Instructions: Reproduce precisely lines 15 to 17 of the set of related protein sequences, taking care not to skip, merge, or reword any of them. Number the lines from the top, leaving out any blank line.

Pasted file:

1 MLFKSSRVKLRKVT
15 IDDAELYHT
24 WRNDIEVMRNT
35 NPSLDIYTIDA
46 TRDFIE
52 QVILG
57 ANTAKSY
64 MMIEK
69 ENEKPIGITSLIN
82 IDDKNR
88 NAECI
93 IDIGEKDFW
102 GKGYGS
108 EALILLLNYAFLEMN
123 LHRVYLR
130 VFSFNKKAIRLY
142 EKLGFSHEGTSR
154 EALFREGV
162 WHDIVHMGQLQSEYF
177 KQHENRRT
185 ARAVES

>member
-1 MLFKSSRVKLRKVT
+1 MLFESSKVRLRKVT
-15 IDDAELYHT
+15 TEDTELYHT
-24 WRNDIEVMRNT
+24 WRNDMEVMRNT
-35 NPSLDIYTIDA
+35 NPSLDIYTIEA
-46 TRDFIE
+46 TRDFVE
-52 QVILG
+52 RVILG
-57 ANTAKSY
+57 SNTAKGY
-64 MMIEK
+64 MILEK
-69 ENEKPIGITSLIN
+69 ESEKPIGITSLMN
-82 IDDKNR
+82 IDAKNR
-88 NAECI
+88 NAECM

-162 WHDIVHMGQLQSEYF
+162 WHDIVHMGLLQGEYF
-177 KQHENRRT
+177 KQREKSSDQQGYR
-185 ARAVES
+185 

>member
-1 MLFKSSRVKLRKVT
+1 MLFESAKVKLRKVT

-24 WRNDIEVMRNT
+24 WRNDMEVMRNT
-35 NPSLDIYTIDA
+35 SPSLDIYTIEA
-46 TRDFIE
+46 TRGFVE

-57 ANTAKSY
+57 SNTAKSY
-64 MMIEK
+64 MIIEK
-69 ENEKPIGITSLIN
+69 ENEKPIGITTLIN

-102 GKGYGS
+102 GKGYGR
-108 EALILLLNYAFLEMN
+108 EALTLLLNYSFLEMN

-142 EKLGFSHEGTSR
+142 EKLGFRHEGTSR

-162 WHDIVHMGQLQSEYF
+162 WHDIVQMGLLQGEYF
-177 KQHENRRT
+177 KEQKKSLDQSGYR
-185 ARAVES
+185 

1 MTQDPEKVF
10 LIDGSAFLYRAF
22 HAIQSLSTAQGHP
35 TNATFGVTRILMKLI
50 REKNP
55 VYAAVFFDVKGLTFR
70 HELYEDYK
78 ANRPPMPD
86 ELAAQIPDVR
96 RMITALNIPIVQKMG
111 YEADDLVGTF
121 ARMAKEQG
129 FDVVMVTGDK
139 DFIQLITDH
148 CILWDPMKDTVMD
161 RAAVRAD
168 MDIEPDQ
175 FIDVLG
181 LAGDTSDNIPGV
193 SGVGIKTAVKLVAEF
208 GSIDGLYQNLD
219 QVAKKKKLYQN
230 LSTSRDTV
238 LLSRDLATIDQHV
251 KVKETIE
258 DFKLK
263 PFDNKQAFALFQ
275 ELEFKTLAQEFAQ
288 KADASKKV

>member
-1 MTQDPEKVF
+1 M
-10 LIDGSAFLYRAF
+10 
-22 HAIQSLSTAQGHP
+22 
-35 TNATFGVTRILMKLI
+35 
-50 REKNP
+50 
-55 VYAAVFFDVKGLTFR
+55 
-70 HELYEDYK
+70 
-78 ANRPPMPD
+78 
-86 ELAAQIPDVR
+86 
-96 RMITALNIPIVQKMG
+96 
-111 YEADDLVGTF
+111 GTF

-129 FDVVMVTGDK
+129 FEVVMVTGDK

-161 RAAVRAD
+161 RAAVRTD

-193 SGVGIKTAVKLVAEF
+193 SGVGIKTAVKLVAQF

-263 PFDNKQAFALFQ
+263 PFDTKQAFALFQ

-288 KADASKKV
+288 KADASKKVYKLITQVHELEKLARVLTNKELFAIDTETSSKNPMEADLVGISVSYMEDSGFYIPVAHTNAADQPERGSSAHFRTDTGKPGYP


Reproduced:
123 LHRVYLR
130 VFSFNKKAIRLY
142 EKLGFSHEGTSR